After a year of internalizing the message, “Stay at home. Do not socialize. Keep 6-feet apart. Wear a mask,” how do we suddenly become comfortable re-adjusting again to a more familiar, integrated way of life? Many clients have recently expressed anxieties and fears over what life will look like as more people get their vaccinations, and the world starts to open up.
Some clients think they have developed Agoraphobia because of COVID, and feel they cannot ever leave the confines of their homes. How do we find a comfortable balance so that the expectation is not for us to remain in a bubble forever?
While it is important to still be mindful and to continue to maintain mask-wearing when out in public, vaccines will enable us to widen our social circles, to spend more time out of our homes, to potentially return to our offices and even to travel. This can make us feel overwhelmed, as re-entering the world brings with it different expectations, challenges, and pressures. Some clients who have put their dating lives on hold due to COVID now feel a sense of urgency to begin to date again. They express feeling pressure and like they no longer have an “excuse” to not date. Some clients feel like their offices are re-opening prematurely and feel anxiety over potential super spreader scenarios. A helpful way to manage these anxieties is to remind ourselves that we don’t need to jump right in. We can take re-entry a piece at a time. Maybe it looks like going to the grocery store instead of ordering groceries. Maybe it looks like re-activating dating apps. Or going to the office two times a week instead of four times a week.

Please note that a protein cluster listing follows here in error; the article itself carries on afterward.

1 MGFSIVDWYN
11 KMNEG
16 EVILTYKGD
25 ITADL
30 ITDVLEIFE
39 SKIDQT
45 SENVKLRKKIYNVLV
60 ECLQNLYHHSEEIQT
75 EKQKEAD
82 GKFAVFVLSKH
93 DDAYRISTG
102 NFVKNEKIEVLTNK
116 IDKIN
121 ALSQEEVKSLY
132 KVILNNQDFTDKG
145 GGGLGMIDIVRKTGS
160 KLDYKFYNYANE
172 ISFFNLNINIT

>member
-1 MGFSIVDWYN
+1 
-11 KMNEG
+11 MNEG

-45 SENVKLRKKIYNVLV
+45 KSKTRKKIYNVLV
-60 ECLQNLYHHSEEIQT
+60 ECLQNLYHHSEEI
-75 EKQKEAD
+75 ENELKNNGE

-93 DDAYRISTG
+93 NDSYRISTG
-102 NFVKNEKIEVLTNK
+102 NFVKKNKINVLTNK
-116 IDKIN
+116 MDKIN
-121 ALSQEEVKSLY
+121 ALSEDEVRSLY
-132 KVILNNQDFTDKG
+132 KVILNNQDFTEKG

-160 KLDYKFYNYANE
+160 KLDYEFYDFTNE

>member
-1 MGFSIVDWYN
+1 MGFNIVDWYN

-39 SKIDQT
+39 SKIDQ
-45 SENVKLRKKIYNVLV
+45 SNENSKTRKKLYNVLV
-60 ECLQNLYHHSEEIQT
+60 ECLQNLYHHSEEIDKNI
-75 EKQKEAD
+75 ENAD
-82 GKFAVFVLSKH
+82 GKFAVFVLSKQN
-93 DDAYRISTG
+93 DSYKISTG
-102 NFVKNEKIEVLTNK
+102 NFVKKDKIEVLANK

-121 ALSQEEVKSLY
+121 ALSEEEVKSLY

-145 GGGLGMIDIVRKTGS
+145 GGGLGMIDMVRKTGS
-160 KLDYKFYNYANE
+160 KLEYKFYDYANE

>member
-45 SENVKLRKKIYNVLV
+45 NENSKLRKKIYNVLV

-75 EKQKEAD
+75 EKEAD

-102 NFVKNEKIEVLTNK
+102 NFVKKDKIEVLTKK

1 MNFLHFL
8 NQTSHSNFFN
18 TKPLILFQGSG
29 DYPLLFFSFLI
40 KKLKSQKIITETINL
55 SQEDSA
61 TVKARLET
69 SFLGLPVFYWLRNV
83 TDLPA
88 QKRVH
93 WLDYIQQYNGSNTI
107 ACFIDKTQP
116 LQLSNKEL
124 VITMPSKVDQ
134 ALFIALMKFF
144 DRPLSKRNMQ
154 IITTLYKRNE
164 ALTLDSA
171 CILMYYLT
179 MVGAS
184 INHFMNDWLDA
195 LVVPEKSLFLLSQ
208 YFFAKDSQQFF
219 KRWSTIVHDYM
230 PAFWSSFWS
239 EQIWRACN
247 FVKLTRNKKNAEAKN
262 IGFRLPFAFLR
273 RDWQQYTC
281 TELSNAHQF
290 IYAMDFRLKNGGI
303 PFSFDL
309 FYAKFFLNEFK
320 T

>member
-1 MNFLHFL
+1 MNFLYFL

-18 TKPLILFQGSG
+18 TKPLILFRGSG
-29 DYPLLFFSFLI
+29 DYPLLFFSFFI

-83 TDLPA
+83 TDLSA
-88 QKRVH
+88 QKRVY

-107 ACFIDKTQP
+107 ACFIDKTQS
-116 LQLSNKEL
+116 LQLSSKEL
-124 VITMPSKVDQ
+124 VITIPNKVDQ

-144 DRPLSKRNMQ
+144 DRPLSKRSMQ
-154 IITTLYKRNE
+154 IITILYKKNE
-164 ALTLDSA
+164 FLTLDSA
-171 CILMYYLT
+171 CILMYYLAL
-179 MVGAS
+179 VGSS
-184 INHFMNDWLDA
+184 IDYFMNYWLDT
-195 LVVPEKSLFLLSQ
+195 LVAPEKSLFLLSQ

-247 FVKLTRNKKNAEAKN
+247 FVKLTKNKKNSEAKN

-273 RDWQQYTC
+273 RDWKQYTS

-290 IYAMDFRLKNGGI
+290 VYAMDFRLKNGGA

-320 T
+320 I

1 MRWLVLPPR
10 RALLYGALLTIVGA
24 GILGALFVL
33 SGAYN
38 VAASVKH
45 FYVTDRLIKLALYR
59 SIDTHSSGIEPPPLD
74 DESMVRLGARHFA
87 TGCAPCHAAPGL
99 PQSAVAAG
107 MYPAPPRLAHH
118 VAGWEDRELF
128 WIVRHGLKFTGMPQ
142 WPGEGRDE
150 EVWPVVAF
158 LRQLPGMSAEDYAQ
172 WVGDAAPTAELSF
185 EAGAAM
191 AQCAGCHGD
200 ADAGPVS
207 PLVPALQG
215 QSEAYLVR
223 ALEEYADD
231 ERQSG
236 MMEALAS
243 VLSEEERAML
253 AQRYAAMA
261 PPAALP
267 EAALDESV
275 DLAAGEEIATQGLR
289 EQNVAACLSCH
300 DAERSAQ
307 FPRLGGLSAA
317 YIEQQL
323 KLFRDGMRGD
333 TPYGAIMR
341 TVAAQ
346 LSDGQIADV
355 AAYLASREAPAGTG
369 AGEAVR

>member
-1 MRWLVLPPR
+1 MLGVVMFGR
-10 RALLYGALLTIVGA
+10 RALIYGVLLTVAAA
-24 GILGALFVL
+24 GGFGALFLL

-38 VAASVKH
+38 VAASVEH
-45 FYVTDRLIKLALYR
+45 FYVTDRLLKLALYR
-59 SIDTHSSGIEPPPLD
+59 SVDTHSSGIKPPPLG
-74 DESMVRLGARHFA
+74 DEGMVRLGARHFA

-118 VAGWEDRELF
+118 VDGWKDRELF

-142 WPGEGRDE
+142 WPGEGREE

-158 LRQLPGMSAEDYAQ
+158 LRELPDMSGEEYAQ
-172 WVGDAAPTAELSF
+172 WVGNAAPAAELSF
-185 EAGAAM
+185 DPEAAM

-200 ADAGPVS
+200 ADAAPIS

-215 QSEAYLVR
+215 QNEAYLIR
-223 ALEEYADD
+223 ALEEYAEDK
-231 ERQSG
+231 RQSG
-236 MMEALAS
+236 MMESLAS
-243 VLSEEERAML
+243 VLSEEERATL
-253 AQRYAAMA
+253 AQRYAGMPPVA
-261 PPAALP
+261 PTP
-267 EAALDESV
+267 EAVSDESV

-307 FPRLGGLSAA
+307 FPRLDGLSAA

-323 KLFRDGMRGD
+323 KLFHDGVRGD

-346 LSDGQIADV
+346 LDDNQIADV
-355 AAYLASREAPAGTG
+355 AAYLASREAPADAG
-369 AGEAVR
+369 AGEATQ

Re-entry also looks like setting boundaries; knowing when you are comfortable to say no and when to say yes. If you are comfortable traveling to see your family but not to go on a vacation with your friends, that is okay. If you are focusing on leaving your home just to go to work but not socializing, that is okay. Now is not the time to judge yourself or anyone else’s choices — everyone is comfortable with different things.
It is also okay to try re-entry, and decide that you are not ready yet. If you spend time with friends and feel uncomfortable, it is okay to say no next time. It is also helpful to communicate your feelings and thoughts preemptively to friends and family so that people are all on the same page and can serve as supports for each other. If you find that someone is making you feel pressured, uncomfortable or judged for your choices, it is important to address this.
Expressing your boundaries and comfort levels will help the people in your life to respect your choices. No one can read your mind and we cannot assume that people will know where we stand.
It is important to remember that everyone is figuring out re-entry and that no one has been through this before. There is no hard and fast right and wrong — so it is crucial to be gentle towards ourselves and our loved ones as this new chapter begins.